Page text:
HOUSTON --Jessica Tata was sentenced Tuesday to 80 years in prison after being convicted of felony murder last week in the death of 16-month-old Elias Castillo. Tata left Elias and six other children alone at her west Houston day care, which caught fire while she was out on a shopping trip in 2011.
Elias, Elizabeth Kojah, Kendyll Stradford and Shomari Dickerson died side by side, and the other three children were severely injured.
Tata was stoic as the judge read her the terms of her sentencing Tuesday.
When asked if she had anything to say, she only replied, "No, your honor."
After nearly four weeks of testimony, the jury found Tata guilty on November 13. Attorneys for the prosecution and defense then got busy in the sentencing phase. They each stacked their cases.
On Feb. 24, 2011, a pot of oil Tata left burning on the stove caught fire, leaving the trapped babies defenseless as smoke and flames spread throughout the west Houston day care. Just 24 hours after the tragedy, Tata hopped a plane to Nigeria while some parents were left to identify their children’s bodies and others sat with the badly injured survivors at hospital burn units.
Tata’s attorney, Mike DeGeurin, urged jurors Monday not to get caught up in their emotions when deciding her punishment.
“You can’t fix what happened,” he said. “An excessive sentence doesn’t fix anything.”
DeGeurin described his client as a loving woman who just made a bad decision.
“She thought they would be OK. She loved them. Elizabeth, she had been caring for since she was like this,” DeGeurin said, cradling his arms to suggest the size of the child. “Elias; one of her favorites, (she) not only cared for him, but babysat for him and kept him overnight.”
He said Tata had a special connection with each child.
“All those children, she knew them all – Shomari – knew what they liked, knew who wanted the beanie weenies and who wanted something else,” DeGeurin said. “She knew all that, and she thought, ‘They’ll be alright, I’ll go to Target and they’ll be asleep. When I get back, they’ll be fine.’”
DeGeurin went on to say that Tata did what she was required to do, which was to lock the doors so the children could not get out while she was out running errands. He said she simply did not contemplate that a fire would break out.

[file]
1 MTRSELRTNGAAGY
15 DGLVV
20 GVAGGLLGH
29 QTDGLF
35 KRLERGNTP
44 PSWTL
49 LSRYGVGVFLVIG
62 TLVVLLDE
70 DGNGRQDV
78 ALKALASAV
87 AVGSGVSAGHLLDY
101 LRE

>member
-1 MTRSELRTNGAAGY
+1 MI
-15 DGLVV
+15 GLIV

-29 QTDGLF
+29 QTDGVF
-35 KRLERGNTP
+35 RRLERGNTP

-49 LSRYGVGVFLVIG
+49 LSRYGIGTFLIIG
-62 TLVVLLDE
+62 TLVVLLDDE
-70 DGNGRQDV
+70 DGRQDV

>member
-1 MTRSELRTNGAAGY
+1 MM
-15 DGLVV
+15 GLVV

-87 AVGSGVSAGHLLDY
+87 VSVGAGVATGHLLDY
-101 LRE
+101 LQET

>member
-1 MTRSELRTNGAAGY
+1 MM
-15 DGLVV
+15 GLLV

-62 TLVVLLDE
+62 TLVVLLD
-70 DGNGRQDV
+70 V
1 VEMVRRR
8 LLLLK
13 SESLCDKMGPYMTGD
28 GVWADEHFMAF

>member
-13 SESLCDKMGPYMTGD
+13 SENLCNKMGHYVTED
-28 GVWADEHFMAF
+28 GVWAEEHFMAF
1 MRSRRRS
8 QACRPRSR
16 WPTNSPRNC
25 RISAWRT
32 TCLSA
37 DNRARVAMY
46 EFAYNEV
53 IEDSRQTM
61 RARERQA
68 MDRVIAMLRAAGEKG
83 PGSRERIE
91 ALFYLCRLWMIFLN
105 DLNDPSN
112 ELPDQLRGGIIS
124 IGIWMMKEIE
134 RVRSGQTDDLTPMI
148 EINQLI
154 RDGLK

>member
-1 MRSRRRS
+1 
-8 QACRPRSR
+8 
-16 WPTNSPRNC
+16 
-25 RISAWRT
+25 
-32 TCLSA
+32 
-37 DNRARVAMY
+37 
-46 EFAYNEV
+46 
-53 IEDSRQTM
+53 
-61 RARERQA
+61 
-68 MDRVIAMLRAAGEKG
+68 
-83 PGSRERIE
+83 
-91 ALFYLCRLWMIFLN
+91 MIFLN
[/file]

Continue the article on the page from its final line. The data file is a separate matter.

“She didn’t think like that,” he explained.
DeGeurin said Tata desperately tried to help the children after pulling up and seeing the house on fire. She was able to grab two of the children, but the heat was too unbearable to save the others.
“It was just too hot. And so the tragedy happened,” he said.
When it was her turn, prosecutor Connie Spence began to chip away at DeGeurin’s claim of the fire being an accident.
“You know Mr. DeGeurin throughout this trial used the word ‘accident,’” Spence said. “An accident is an unforeseen event that couldn’t be helped. You can’t do something wrong, you can’t be doing something you ought not be doing and then, when something bad results from you not doing what you promised to do, and say it was an ‘accident, I didn’t mean it.’”
She said what unfolded that tragic day was “inevitable” and “months in the making.”
Spence laid out the timeline of events on the day of the fatal fire, then went back and showed how leaving the children was nothing more than standard practice for the day care provider.
She reminded jurors of multiple witnesses who testified that Tata often left the children alone, and one man even made a police report after finding 10 to 12 children alone in the house. She said the babies walked up to the man like “little ducklings” and Tata was nowhere to be found. Instead of taking action, police told him to call Children’s Protective Services.
She also reminded jurors of Tata’s past behavior, calling her a bully who hated authority.
Tata was known for picking on other students and intentionally set two fires in high school. As an adult, she continued to defy authority by committing welfare fraud and operating without a license, Spence said.
She said Tata’s choice to become a child care provider was only for her benefit, not the children’s.
“If you think about it, ladies and gentlemen, a person who does not want to submit to authority, a person who does not want to be told what to do and how to do it,” she began. “What better profession is there than to watch after kids? Because then, ladies and gentlemen, who’s the boss? Who is the one that gets to say when she does it, how she does it, where she does it?”
Those children, Spence said, were completely under Tata’s control.
Spence said the day the fire broke out, Tata made 40 phone calls and went to a donut shop, Walmart, Target and Starbucks, with little or no regard for the kids. She held up a picture taken from surveillance video showing Tata taking her time selecting products while the fire was sweeping through her home.
“While she was gone at Target, while she was selecting the Gatorade, that fire was going,” she said. “Think about those children waking up, what must they have been thinking? What does a 20-month-old think when he wakes up and there’s smoke and they can’t get out? They don’t even know what to do,” Spence said.
Spence said Tata’s decision was not just some innocent mistake and she should be punished accordingly.
“That day, when she made the choice to leave, she doomed them,” she said.
After a day of deliberating, the jury finally reached a unanimous decision, deciding she should be given a lengthy term for putting the children's lives in danger.
Along with her sentence, Tata was ordered to pay a $10,000 fine. She still faces three more counts of murder for the other children who died, three counts of abandoning a child and two counts of reckless injury for the injured survivors.